As someone who has taught pre-service teachers, I often have them reflect on this chart.

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Almost all of them acknowledge a shift from teacher to student focus. Some of the other areas are a blend of the left and right columns but they almost all agree their recentK-12 education was not completely on the left side of this chart.

Ok, so some will debate my perspective and that’s fair enough. My observations are just that. But for those using blanket statements about how school … Read the rest




I Don’t Read Your Blog 

Thu, 11 May 2017 23:35:55 +0000

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John Spencer is among the smartest people I know. He’s creative, thoughtful and introspective. He also has a really good blog. That I don’t read.
I talk with John frequently. He’s helped me work through ideas. He’s bounced things off me regularly. I have a blog too. That he doesn’t read.  (We coincidentally confessed this to each other a few days ago. We laughed)
I have been blessed to know dozens of people like John, many of whom have great blogs. I don’t read them either. I share this as both a confession but also a reflection in my evolution of learning shifts in consumption.
Blogging has been and remains for me the best way to reflect. When I began it was also a great way to connect more deeply with educators around the world. My job was like most in that outside of my online interactions, I had few focused conversations on topics I was interested in. My job with Discovery Education has me interacting with so many smart people that I work with and as part of our community. I’m privileged to attend many conferences and connect to incredibly passionate smart people. I have regular discussions about … Read the rest




How did it go today?

Tue, 02 May 2017 02:56:11 +0000

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Today I presented a brand new workshop called “Surprisingly Awesome”. I described it this way:

 Shakespeare, The War of 1812, the Pythagorean theory are just a sample of things we teach in schools that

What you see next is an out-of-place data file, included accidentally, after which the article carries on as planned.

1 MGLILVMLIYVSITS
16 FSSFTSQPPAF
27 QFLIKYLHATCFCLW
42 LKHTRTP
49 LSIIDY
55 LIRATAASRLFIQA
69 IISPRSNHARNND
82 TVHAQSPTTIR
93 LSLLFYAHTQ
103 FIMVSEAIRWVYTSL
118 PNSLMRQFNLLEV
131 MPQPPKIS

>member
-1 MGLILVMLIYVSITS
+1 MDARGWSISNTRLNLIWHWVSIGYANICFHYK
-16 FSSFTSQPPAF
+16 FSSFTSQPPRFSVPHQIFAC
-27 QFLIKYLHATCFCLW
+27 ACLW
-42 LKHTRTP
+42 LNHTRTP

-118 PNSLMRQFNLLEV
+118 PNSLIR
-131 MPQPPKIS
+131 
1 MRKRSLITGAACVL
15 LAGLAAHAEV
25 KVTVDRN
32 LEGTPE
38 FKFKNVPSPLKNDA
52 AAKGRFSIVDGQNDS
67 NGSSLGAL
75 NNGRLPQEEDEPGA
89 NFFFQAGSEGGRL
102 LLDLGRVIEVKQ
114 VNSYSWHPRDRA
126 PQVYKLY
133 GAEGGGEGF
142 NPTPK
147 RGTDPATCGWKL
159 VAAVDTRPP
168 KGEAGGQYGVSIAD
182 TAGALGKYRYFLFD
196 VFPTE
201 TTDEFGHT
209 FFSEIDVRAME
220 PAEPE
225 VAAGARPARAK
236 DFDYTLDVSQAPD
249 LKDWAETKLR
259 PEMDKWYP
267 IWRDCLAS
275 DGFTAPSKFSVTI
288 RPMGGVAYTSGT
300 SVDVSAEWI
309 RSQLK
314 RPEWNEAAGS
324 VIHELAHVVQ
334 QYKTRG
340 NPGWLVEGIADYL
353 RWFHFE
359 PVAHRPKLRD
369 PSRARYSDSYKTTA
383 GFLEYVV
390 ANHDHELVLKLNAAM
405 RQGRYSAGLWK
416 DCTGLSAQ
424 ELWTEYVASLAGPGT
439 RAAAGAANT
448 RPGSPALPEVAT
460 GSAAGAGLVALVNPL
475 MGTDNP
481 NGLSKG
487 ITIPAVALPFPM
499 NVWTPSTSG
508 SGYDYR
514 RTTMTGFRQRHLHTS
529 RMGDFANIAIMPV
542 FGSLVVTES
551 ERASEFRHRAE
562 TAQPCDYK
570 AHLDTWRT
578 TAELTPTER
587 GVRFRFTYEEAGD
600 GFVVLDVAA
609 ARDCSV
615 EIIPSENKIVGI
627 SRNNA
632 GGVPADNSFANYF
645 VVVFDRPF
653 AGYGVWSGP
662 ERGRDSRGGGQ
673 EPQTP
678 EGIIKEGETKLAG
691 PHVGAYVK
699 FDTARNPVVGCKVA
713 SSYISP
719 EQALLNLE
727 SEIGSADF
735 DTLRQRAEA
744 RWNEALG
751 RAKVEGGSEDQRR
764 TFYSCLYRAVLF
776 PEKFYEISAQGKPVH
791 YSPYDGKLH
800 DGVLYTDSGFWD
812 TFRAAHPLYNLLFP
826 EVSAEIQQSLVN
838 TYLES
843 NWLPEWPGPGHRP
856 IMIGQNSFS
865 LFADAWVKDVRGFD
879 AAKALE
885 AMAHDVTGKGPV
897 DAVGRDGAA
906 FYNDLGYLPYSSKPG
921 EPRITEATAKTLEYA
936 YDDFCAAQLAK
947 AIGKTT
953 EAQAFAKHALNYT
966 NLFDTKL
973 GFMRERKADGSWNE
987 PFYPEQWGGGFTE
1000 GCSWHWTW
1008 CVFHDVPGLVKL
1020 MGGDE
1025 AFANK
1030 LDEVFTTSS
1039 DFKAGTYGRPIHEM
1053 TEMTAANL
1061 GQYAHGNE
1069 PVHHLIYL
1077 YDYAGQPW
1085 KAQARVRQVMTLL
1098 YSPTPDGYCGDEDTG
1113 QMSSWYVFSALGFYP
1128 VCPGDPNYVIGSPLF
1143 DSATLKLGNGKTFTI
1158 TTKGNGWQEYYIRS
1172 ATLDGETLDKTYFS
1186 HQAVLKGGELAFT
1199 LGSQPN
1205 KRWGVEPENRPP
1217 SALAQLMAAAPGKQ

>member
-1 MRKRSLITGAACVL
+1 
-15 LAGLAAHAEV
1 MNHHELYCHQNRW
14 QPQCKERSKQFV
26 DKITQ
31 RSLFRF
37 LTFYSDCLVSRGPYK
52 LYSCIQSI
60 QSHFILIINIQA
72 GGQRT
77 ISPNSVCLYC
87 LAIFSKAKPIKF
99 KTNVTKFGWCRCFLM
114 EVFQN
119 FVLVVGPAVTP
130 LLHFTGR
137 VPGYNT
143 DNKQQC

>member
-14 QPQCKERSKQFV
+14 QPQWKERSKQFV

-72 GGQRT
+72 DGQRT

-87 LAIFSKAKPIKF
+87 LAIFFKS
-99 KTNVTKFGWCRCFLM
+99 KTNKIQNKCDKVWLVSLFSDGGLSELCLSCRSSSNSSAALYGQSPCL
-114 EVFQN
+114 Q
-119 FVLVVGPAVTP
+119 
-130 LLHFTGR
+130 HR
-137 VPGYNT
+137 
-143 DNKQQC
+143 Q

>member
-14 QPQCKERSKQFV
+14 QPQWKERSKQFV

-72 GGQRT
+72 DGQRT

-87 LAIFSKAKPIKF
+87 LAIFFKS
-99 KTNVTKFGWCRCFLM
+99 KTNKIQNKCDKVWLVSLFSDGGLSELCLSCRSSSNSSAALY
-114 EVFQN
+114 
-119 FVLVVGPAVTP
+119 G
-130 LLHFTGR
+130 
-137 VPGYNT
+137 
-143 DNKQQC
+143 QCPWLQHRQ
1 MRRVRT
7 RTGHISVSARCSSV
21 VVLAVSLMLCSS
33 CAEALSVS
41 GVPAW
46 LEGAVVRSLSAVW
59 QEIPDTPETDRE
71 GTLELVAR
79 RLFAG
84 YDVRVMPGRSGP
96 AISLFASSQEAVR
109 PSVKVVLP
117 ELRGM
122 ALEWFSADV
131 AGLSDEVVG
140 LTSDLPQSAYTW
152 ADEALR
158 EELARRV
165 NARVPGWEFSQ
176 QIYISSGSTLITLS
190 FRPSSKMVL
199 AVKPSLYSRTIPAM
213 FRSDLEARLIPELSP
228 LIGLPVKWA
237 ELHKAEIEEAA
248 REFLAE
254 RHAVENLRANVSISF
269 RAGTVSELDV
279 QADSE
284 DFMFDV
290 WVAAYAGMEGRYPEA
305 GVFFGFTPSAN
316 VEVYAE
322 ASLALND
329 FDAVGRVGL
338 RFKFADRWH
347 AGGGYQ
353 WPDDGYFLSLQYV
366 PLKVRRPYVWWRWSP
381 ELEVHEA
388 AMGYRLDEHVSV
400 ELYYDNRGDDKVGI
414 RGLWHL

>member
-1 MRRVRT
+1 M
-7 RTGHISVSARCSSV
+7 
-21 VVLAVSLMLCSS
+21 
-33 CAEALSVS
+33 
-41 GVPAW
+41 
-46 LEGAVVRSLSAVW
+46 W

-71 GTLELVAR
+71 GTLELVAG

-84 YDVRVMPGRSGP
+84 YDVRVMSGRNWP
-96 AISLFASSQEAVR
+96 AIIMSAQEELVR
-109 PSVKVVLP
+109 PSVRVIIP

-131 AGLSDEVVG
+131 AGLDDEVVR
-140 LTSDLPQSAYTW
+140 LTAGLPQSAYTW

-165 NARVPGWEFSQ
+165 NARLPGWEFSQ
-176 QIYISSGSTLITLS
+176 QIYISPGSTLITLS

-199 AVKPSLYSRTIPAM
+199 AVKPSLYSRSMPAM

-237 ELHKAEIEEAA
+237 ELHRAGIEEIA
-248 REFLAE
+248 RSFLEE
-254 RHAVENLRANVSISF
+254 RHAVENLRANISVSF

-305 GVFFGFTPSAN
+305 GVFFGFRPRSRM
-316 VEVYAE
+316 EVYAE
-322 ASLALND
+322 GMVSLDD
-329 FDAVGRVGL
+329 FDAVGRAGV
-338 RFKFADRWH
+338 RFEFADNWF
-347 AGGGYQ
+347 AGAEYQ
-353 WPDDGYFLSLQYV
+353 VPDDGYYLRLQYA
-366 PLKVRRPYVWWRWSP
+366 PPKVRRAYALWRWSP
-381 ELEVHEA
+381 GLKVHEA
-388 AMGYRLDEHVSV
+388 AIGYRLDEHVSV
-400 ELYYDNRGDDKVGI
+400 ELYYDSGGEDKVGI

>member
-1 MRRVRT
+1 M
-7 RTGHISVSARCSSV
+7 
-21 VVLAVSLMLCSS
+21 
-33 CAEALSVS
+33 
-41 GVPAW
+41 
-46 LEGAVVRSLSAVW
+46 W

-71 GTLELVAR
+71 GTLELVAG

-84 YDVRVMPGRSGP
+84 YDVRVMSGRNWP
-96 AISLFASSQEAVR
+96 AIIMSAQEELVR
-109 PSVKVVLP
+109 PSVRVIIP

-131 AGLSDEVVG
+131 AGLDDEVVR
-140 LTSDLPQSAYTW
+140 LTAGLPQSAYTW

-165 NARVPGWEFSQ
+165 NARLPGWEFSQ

for many aren’t very interesting. Yet there is something incredibly satisfying and ful lling when you can help students see the awesome and interesting things they originally dismiss. This session will explore some tools and strategies that can turn those kinds of topics into learning that is surprisingly awesome. If you have a great strategy or approach that’s been effective in making something mundane become surprisingly awesome, bring that idea to share.

I blogged about that title and its origins a while back. For those of you who are classroom teachers, you get to try out new things every day. I don’t have that luxury so I’m super excited to be able to test out new ideas and concepts from time to time.

Today was one such day.

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I was careful to alert folks that this session had a high probability of failure.
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I also warned them that they would be working together and that their feedback about the session would be critical. … Read the rest




“Why Can’t Our Business Be More Like Schools?”

Tue, 11 Apr 2017 22:39:57 +0000

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“I’ll take  “Things You Never Hear” for $1000 Alex.”

The Internet is full of “Make Schools More like a Starbucks” Or “What if Schools Were More like Google” or like Minecraft.

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For years, schools have been looking everywhere for models of what to do differently. I get it. Schools as an institution are in need of a makeover and are still mired in outdated practices and systems.

But I’m also fully aware of many schools that are creating wonderful learning opportunities and spaces that take full advantage of limited resources. The aren’t really like a Starbucks or like Google but are uniquely like themselves. Schools like SAIL in Surrey, BC, Caufeild Elementary in West Vancouver and H. B. Beal in London, ON. These aren’t perfect and they aren’t much alike in some respects but like hundreds of schools around the world, they don’t need to be envious of any business culture because they’re too busy creating their own unique space.

This is not to say we can’t learn from others or other organizations but my argument is that schools aren’t like businesses or video games in most respects. The danger is leaning too heavily on metaphors which … Read the rest




Three Questions

Tue, 28 Mar 2017 04:18:23 +0000

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I say a lot of things on Twitter. Most tweets get very little attention and rightly so. Occasionally I manage a lucid thought that seems to resonate more than I anticipated. Sunday I tweeted:

I likely won’t remember a link or idea you shared. What tends to remain for me is who you are as a person. It’s why when someone shares something a bit unusual or personal, it grabs my attention because I get a sense of who they are and it becomes the basis of a continued connection. The reason I post things about golf, naps or other goofiness is the hope that it might connect me to someone with the same interests, brighten someone’s day or just break the endless stream of edusharing. I’m not opposed to sharing links and ideas, but I don’t know we need more of that. I’m trying to fill a void and spend time focusing … Read the rest